Posted by: W. E. Poplaski | April 4, 2009

POEM OF THE DAY: Of His Lady’s Old Age

by Pierre de Ronsard (1524 – 1585).

 

Of His Lady’s Old Age

 

When you are very old, at evening

You’ll sit and spin beside the fire, and say,

Humming my songs, “Ah well, ah well-a-day.

When I was young, of me did Ronsard sing.”

None of your maidens that doth hear the thing,          5

Albeit with her weary task foredone,

But wakens at my name, and calls you one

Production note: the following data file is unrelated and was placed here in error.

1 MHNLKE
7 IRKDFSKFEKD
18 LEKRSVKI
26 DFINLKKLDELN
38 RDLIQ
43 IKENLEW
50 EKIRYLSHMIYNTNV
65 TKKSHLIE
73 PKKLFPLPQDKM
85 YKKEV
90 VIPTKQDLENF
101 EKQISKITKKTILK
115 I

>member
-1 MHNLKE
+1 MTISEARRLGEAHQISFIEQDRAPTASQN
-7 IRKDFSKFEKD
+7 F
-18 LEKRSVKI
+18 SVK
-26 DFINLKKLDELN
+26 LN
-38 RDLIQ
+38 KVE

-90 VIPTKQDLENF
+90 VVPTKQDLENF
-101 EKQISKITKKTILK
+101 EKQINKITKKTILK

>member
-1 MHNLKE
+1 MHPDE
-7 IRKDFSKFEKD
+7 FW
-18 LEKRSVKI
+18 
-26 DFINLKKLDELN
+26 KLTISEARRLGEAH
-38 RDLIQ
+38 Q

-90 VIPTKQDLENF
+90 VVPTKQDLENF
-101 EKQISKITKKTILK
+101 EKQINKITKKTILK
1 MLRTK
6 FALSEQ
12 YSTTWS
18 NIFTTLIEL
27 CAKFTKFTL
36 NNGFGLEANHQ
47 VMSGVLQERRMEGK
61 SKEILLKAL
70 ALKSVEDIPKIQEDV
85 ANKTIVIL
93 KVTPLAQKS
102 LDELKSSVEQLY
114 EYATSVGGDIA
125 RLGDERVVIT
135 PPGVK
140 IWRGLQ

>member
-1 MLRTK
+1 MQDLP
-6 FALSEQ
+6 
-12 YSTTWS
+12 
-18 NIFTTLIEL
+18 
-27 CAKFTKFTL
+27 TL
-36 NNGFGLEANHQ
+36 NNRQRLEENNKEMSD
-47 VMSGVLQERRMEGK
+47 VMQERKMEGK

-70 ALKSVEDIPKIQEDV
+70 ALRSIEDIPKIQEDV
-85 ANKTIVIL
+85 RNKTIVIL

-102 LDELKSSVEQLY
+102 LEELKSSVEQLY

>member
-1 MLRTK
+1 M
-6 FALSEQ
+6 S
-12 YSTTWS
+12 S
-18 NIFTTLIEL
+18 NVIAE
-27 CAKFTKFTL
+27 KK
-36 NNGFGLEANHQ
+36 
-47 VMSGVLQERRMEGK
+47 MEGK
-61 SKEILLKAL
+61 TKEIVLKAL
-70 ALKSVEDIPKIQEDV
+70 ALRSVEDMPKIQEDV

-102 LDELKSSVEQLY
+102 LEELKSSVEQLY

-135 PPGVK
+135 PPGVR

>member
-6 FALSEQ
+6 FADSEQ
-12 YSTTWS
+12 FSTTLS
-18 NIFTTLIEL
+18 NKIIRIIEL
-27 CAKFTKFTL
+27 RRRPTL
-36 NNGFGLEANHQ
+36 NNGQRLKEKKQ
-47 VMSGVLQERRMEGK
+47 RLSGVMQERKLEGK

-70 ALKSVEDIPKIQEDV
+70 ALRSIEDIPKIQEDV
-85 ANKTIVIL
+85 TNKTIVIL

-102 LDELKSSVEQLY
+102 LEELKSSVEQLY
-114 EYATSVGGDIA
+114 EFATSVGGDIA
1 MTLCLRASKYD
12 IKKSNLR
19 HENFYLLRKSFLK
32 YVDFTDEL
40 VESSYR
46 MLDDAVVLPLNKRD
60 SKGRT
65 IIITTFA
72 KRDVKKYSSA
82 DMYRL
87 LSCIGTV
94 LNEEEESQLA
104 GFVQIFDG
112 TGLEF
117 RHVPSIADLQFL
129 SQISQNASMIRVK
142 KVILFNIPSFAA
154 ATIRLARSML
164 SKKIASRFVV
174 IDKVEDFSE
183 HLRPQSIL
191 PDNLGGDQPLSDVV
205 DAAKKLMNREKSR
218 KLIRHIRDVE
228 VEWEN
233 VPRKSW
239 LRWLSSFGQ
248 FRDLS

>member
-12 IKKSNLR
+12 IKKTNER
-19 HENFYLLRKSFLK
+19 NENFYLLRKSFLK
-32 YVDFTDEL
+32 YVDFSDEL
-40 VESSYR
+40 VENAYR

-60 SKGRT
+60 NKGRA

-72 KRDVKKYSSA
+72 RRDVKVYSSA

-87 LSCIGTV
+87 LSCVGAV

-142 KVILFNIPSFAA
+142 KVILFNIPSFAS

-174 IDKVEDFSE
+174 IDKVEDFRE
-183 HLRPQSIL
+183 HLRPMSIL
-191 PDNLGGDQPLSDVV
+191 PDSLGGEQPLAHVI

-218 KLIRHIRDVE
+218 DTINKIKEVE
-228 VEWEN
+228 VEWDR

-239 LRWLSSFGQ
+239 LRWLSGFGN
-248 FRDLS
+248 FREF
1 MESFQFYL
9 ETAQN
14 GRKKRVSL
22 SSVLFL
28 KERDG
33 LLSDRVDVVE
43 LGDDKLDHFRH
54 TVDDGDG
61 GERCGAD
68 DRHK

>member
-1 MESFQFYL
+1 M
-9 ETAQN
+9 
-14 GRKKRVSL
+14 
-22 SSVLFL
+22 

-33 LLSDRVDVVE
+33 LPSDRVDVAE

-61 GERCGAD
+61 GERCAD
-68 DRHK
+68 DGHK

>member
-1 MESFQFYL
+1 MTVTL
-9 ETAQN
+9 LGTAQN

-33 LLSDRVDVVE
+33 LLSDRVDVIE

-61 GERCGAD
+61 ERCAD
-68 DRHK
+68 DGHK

Blest, to be held in long remembering.

 

I shall be low beneath the earth, and laid

On sleep, a phantom in the myrtle shade,                     10

While you beside the fire, a grandame gray,

My love, your pride, remember and regret;

Ah, love me, love, we may be happy yet,

And gather roses, while ’tis called to-day.

 

(Transl. by Andrew Lang)

 

Notes:

http://www.newadvent.org/cathen/13180b.htm

http://www.speedylook.com/Pierre_de_Ronsard.html


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